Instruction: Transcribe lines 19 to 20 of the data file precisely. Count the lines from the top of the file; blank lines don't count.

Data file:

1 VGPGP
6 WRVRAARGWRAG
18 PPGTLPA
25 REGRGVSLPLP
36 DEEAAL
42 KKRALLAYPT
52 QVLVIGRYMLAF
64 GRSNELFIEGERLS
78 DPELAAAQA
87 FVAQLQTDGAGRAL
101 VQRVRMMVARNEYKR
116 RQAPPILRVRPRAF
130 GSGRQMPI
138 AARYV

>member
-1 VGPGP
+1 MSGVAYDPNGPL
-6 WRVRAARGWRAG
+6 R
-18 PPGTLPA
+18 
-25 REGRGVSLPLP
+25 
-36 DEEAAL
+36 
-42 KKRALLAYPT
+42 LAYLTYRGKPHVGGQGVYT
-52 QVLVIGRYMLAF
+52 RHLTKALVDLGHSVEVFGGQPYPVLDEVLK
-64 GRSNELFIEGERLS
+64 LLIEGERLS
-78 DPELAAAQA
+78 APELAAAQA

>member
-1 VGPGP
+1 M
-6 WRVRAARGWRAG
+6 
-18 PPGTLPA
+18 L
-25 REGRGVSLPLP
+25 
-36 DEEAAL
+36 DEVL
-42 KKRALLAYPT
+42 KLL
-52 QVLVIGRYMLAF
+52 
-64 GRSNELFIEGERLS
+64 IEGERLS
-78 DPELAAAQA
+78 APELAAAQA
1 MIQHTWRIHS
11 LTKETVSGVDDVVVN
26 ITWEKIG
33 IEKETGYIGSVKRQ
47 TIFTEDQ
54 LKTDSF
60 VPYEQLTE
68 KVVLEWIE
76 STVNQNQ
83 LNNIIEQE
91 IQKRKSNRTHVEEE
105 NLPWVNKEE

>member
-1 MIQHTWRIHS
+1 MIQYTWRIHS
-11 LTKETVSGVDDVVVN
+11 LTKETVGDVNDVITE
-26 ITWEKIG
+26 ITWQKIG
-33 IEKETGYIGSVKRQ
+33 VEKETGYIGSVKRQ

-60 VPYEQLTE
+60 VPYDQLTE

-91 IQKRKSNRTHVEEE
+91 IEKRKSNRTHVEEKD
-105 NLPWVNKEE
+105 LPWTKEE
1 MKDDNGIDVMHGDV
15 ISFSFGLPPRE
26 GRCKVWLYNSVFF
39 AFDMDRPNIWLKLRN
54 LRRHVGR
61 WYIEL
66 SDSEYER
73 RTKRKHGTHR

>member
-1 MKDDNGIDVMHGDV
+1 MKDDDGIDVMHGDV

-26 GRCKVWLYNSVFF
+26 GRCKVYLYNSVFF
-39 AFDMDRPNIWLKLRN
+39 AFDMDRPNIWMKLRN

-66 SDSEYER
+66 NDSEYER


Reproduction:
+6 R
-18 PPGTLPA